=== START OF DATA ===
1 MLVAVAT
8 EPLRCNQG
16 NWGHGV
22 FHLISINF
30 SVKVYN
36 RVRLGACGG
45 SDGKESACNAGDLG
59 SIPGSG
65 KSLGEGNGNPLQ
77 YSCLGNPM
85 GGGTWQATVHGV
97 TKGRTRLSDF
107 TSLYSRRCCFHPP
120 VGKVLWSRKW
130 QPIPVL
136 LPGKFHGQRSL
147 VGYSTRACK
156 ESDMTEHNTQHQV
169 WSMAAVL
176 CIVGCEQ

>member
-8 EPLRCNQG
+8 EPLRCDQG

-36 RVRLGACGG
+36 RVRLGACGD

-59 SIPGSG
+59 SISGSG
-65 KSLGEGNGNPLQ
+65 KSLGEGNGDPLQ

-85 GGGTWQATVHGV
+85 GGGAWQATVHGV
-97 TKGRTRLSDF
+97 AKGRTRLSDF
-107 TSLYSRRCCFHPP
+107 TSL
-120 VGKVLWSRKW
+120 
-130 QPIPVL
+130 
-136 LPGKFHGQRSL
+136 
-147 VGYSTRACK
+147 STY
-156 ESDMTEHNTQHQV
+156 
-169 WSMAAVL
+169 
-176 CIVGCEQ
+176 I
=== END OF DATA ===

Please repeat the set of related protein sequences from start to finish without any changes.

1 MLVAVAT
8 EPLRCNQG
16 NWGHGV
22 FHLISINF
30 SVKVYN
36 RVRLGACGG
45 SDGKESACNAGDLG
59 SIPGSG
65 KSLGEGNGNPLQ
77 YSCLGNPM
85 GGGTWQATVHGV
97 TKGRTRLSDF
107 TSLYSRRCCFHPP
120 VGKVLWSRKW
130 QPIPVL
136 LPGKFHGQRSL
147 VGYSTRACK
156 ESDMTEHNTQHQV
169 WSMAAVL
176 CIVGCEQ

>member
-8 EPLRCNQG
+8 EPLRCDQG

-36 RVRLGACGG
+36 RVRLGACGD

-59 SIPGSG
+59 SISGSG
-65 KSLGEGNGNPLQ
+65 KSLGEGNGDPLQ

-85 GGGTWQATVHGV
+85 GGGAWQATVHGV
-97 TKGRTRLSDF
+97 AKGRTRLSDF
-107 TSLYSRRCCFHPP
+107 TSL
-120 VGKVLWSRKW
+120 
-130 QPIPVL
+130 
-136 LPGKFHGQRSL
+136 
-147 VGYSTRACK
+147 STY
-156 ESDMTEHNTQHQV
+156 
-169 WSMAAVL
+169 
-176 CIVGCEQ
+176 I